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05-27-07, 01:05 PM #1
Legal Immigration doesn't make headlines, but isn't that the point?
Legal immigration doesn't make headlines, but isn't that the point?
Kansas City, Kan. -- Inside the federal courthouse here, 88 people from 31 countries are waiting to become Americans. They are young. And old. Some very old. They are janitors. Students. Active duty U.S. military personnel. Engineers. Financial analysts, retirees and teachers. Tension and anxiety fill the room, but it's the excitement and nervousness that stand out. Remember being 6 and waiting for Christmas to come, but worrying at the same time that Santa might miss your house? It's like that times 10.
There's a lot of pacing going on. Lots of hand wringing and crossed legs bouncing up and down. Though they've all been interviewed, fingerprinted, investigated and tested on U.S. history, there's a seemingly universal worry that at the last minute an immigration officer is going to walk in, select a handful of people and tell them their paperwork has been denied.
How they all ended up in Kansas from places as far away as Uzbekistan, Vietnam, Ethiopia, Serbia Montenegro and Iran, to name a few, isn't as important as the fact that they're here legally.
I don't know how long some have waited for this day, but I'm sure it's longer than any of us who are born U.S. citizens can comprehend.
There are amazing stories to tell, but my interest this day belongs only to one: my dad.
It's not supposed to be easy
"Venezuela," he says loudly when U.S. District Judge Kathryn Vratil calls his name and asks his country of origin. It's like listening to roll call at the United Nations. "I wanted everyone to hear me," he said after the ceremony, clearly as proud of his heritage this day (and still today) as he was more than 40 years ago when he came to the United States. That's as it should be. He came to America to go to college. Shipped off at the urging of his brothers and sisters who said it was the best thing for him. He landed in Kansas, went to school and fell in love. Citizenship wasn't on his mind at the time. Being a good husband and father, was. We didn't learn to speak Spanish in the house. Dad didn't want us to be ridiculed for having an accent or speaking anything other than English.
We learned it anyway.
He learned how to be American. Taxes were paid. Houses were bought and sold and kids were raised and sent off to college. Not exactly the stuff fit for Hollywood, but that's precisely the point. The path to citizenship in this country for thousands of people every day doesn't involve scaling fences, swimming across rivers or trying to survive hidden in the back of a truck.
It's about hard work, perseverance and following the law. Legal immigrants go through citizenship lotteries, fill out applications upon applications and work with officials from all kinds of state and federal agencies with the hope of getting word that their paperwork has been approved.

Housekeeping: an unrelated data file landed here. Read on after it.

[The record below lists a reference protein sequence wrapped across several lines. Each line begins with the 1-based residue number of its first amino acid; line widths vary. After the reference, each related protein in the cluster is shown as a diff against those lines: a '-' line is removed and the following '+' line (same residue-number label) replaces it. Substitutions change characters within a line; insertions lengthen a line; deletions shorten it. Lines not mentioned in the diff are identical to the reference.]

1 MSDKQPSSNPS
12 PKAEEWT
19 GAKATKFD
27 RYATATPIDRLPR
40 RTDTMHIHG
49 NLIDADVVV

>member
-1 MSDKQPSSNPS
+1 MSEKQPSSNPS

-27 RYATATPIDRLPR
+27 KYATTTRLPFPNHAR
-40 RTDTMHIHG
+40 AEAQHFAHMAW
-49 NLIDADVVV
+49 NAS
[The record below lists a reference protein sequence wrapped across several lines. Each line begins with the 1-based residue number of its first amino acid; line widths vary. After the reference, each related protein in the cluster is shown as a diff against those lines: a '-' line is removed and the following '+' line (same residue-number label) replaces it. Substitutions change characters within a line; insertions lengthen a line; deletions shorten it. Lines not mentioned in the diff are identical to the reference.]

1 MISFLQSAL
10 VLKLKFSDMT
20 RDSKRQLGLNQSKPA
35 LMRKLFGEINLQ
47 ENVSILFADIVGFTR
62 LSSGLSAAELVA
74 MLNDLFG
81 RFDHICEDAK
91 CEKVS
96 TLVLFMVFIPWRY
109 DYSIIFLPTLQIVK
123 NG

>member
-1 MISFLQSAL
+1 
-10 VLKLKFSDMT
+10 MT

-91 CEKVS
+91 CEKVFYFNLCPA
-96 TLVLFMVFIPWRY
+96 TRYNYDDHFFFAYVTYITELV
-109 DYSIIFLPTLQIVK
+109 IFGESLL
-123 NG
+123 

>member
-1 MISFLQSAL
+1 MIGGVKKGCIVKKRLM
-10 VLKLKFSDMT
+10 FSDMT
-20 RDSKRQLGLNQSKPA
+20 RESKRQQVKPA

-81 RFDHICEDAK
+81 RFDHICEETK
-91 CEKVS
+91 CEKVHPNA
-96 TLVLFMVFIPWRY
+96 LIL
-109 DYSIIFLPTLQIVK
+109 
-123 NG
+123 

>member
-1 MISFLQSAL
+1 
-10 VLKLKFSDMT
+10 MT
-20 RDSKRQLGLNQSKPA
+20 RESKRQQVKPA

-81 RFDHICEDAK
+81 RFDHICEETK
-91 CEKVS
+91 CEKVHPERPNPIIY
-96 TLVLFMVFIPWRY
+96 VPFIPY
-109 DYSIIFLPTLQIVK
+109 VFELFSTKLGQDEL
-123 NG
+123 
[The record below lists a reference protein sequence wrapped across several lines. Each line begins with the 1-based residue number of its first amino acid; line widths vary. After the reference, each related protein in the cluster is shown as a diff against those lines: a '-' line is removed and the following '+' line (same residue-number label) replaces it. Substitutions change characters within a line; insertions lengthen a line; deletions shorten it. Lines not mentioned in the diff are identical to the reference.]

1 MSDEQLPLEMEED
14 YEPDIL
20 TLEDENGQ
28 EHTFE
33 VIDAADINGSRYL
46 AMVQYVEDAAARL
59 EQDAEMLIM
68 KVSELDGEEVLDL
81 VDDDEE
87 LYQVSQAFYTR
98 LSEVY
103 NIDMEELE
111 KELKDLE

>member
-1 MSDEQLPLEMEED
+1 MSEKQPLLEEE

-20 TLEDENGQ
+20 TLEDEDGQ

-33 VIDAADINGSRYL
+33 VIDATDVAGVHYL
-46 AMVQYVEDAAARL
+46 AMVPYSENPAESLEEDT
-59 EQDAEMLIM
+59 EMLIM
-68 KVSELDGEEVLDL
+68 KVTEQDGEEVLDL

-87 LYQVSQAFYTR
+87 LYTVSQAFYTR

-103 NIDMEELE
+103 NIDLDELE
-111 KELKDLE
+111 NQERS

The immigration debate that's raging today largely ignores those who did it legally but it's important, in my mind anyway, to not denigrate their journey by allowing amnesty or open borders. It's also important to make the system smarter and more efficient. Point systems controlled by the government are a prescription for failure. Becoming a U.S. citizen is sought after because this is the greatest country on Earth. My dad doesn't say much when asked about it and though I know how proud he was that day, it wasn't until we traveled to Venezuela this year that it all made sense.
"I haven't taken it out of my pocket since I got here," he said of his crisp, new U.S. passport. "And I'm not going to." Nobody is going to take it away. He worked too hard. And that's as it should be.
Manny Lopez is a News editorial writer whose online column is published Sunday.Don't Be Afraid To Fail.
No Tengas Miedo Al Fracaso.
05-27-07, 01:26 PM #2
The immigration debate that's raging today largely ignores those who did it legally but it's important, in my mind anyway, to not denigrate their journey by allowing amnesty or open borders. It's also important to make the system smarter and more efficient. Point systems controlled by the government are a prescription for failure. Becoming a U.S. citizen is sought after because this is the greatest country on Earth.
That right there says it all. Its time for the politicians to leave the damn party politics out of something and do whats best for the country. Stop worrying about yourselves and your party, and do something good for your constituents."An Unarmed man can only flee from evil, and evil is not overcome by fleeing from it." Jeff Cooper
Some people are meant to be the police......Some people are meant to call the police!!!
"Socialism only works in two places: Heaven where they don't need it and hell where they already have it."
" I believe that forgiving them (Terrorist) is God's function. OUR job is to arrange the meeting."
General Norman Schwartzkopf
Not all Muslims are Terrorists, but all Terrorists are Muslim.
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